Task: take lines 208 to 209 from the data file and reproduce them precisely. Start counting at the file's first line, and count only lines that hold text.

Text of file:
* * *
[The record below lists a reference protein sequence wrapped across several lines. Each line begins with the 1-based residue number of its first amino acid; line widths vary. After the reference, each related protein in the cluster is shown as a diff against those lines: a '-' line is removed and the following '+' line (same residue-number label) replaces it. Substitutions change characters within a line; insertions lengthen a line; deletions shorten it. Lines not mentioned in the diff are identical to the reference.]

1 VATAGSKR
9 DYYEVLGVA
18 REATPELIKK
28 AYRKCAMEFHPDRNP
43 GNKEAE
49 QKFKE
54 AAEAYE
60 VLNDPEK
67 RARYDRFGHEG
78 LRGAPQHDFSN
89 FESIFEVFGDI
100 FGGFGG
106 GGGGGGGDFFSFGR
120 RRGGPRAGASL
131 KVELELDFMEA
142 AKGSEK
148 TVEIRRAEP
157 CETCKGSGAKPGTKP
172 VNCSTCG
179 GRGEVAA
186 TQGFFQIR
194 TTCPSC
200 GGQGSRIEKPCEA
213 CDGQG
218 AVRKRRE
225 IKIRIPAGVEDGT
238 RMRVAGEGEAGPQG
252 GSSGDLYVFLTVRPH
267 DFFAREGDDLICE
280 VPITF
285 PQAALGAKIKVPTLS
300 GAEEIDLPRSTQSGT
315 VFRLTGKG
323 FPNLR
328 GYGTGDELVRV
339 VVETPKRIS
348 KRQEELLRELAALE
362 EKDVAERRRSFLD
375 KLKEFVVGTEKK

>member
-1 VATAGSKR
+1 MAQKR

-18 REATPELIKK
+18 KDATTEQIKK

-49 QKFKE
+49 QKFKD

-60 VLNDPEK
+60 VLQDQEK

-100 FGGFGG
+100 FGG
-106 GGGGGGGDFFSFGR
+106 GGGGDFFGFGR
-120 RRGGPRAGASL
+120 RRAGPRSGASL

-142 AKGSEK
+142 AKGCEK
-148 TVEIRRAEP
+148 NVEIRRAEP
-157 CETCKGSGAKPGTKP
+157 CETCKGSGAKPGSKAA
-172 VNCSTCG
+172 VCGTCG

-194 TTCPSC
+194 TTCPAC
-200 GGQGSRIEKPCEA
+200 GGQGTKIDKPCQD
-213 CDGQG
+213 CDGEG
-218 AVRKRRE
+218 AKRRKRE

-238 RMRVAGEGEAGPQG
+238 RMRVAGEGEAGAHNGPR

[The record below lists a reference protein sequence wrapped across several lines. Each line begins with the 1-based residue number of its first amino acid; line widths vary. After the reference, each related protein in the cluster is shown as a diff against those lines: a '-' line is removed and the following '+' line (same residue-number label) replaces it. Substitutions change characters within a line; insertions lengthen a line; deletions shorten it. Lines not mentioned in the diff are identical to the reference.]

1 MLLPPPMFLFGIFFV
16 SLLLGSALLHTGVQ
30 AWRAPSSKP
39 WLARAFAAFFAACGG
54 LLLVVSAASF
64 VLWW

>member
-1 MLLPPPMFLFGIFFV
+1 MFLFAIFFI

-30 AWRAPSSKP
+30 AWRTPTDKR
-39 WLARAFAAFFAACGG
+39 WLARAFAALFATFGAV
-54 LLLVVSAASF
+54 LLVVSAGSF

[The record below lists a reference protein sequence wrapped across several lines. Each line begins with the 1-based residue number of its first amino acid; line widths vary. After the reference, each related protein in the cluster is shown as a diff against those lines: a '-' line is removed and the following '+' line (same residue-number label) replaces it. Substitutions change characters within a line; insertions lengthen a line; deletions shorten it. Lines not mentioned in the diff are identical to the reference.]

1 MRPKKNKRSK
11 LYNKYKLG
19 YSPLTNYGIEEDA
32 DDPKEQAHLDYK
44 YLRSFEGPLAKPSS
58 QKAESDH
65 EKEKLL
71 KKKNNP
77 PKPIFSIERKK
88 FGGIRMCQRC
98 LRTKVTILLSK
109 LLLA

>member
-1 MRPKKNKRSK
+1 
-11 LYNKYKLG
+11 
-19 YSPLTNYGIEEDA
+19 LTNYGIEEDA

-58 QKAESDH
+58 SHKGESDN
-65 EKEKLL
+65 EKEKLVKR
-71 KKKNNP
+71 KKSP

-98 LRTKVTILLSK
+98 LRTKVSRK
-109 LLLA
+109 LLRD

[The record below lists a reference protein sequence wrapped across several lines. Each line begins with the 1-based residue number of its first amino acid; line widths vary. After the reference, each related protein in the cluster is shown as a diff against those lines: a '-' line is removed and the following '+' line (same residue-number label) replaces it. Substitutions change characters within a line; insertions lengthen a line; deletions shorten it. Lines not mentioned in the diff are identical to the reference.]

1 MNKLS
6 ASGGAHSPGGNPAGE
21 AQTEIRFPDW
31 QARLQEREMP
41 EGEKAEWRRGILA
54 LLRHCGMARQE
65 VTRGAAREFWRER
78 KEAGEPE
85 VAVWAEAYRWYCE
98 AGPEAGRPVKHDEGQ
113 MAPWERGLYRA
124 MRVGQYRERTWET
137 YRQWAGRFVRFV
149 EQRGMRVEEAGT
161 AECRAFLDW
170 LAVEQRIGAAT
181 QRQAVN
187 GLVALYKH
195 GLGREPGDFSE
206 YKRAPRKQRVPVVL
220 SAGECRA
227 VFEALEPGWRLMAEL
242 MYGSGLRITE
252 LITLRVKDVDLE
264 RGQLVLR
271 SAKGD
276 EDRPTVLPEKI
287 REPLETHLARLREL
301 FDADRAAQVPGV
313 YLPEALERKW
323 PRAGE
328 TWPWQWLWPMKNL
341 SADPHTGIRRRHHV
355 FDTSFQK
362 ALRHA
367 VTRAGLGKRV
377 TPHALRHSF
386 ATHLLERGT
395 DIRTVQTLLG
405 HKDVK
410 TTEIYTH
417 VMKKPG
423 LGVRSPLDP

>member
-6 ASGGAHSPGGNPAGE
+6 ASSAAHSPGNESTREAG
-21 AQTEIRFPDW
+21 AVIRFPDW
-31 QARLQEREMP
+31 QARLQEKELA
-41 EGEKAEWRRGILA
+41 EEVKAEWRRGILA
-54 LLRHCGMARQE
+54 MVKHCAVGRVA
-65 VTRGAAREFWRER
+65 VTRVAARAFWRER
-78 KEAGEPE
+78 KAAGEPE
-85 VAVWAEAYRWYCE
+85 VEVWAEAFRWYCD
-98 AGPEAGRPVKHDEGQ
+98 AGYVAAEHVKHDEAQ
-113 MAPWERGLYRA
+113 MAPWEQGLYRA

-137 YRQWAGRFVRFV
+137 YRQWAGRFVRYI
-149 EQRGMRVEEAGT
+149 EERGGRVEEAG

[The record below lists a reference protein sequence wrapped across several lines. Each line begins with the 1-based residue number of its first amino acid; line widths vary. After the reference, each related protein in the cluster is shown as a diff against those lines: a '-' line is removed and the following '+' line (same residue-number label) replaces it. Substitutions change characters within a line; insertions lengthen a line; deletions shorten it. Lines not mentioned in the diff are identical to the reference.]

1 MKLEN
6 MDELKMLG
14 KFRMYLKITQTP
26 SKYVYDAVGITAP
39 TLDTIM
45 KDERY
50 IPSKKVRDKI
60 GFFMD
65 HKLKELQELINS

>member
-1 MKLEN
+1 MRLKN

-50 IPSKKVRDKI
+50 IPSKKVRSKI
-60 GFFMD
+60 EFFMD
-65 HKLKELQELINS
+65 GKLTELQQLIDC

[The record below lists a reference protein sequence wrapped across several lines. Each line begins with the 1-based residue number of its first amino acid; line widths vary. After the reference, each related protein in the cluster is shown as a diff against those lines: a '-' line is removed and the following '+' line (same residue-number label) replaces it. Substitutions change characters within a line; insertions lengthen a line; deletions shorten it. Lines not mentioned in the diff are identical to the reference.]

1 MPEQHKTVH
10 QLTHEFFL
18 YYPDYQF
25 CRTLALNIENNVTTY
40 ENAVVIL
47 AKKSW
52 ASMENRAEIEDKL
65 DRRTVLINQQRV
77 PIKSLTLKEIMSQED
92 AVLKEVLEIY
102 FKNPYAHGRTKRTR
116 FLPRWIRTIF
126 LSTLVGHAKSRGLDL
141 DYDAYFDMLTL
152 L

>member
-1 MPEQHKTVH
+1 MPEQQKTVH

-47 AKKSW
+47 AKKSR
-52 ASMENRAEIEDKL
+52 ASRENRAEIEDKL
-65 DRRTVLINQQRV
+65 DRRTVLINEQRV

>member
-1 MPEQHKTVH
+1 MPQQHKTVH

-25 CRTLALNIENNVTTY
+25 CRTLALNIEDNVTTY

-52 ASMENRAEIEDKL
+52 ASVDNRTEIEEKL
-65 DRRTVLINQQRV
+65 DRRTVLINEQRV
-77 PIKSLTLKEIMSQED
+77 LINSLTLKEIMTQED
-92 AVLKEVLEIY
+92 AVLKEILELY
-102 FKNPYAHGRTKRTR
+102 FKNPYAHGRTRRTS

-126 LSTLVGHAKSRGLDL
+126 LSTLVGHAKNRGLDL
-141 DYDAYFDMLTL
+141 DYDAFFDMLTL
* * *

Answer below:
[The record below lists a reference protein sequence wrapped across several lines. Each line begins with the 1-based residue number of its first amino acid; line widths vary. After the reference, each related protein in the cluster is shown as a diff against those lines: a '-' line is removed and the following '+' line (same residue-number label) replaces it. Substitutions change characters within a line; insertions lengthen a line; deletions shorten it. Lines not mentioned in the diff are identical to the reference.]

1 MPEQHKTVH